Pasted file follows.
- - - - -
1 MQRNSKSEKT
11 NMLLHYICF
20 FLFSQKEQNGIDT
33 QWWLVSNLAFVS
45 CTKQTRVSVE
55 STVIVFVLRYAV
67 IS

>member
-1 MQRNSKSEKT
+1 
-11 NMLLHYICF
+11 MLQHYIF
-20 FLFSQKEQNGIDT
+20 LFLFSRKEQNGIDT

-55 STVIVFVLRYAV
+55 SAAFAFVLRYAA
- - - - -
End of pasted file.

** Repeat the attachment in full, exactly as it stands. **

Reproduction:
1 MQRNSKSEKT
11 NMLLHYICF
20 FLFSQKEQNGIDT
33 QWWLVSNLAFVS
45 CTKQTRVSVE
55 STVIVFVLRYAV
67 IS

>member
-1 MQRNSKSEKT
+1 
-11 NMLLHYICF
+11 MLQHYIF
-20 FLFSQKEQNGIDT
+20 LFLFSRKEQNGIDT

-55 STVIVFVLRYAV
+55 SAAFAFVLRYAA